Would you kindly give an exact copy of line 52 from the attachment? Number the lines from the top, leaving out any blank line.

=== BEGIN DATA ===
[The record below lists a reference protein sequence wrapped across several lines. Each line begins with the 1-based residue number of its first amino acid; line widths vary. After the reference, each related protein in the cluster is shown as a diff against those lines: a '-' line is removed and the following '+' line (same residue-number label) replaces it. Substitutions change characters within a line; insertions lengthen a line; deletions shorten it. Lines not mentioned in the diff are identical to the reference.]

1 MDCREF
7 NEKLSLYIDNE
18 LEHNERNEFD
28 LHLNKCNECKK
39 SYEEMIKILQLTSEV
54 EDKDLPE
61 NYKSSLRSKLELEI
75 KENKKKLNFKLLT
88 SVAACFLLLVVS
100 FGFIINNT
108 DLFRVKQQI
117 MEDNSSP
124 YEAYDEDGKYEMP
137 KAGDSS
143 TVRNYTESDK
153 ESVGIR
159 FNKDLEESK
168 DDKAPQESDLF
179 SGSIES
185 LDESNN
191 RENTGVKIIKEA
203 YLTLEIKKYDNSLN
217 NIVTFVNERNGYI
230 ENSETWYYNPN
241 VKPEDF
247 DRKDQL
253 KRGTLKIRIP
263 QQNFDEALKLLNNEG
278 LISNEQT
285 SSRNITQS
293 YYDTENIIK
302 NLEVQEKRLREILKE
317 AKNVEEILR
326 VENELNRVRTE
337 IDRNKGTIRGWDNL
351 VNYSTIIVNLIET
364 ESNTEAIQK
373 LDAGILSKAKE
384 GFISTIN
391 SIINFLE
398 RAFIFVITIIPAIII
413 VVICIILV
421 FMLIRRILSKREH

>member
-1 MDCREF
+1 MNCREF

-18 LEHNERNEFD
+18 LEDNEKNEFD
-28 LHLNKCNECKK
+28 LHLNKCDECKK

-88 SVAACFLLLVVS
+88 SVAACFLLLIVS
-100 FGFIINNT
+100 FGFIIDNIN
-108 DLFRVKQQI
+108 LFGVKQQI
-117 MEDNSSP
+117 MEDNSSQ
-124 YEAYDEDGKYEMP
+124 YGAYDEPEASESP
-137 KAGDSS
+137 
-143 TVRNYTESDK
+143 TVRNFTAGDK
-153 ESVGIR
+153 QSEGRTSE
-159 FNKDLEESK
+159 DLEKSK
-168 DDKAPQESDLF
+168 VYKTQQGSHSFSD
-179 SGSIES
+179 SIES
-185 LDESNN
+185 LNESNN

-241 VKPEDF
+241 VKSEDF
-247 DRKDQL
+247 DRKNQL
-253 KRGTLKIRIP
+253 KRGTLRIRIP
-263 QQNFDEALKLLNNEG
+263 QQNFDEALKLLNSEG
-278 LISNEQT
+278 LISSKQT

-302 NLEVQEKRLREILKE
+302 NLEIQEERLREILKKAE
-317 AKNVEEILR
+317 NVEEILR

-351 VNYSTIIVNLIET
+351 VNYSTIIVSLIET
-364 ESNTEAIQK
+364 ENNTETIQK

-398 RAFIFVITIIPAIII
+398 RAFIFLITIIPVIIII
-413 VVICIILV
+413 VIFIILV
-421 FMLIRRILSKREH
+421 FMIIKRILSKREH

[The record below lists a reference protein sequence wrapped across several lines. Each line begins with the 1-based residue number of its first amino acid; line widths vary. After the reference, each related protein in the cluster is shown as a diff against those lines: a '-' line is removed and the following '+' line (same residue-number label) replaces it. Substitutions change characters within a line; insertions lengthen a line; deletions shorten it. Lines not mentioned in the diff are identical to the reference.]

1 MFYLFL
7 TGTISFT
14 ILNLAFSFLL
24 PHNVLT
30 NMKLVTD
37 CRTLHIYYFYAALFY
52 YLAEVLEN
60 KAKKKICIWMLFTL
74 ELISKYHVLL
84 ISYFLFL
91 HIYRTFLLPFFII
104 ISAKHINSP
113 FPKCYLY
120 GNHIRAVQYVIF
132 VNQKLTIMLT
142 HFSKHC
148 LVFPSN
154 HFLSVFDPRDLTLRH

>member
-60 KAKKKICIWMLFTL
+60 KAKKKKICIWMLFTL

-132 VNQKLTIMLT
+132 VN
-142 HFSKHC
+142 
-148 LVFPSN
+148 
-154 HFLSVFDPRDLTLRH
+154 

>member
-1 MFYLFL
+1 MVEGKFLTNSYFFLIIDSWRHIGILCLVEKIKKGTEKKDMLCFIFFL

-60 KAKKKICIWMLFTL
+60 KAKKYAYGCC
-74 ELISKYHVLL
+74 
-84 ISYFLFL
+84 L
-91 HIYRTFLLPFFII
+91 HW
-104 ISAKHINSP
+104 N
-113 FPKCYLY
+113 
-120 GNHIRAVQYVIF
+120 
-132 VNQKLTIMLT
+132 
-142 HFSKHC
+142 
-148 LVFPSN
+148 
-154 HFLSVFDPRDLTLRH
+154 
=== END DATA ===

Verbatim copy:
-88 SVAACFLLLVVS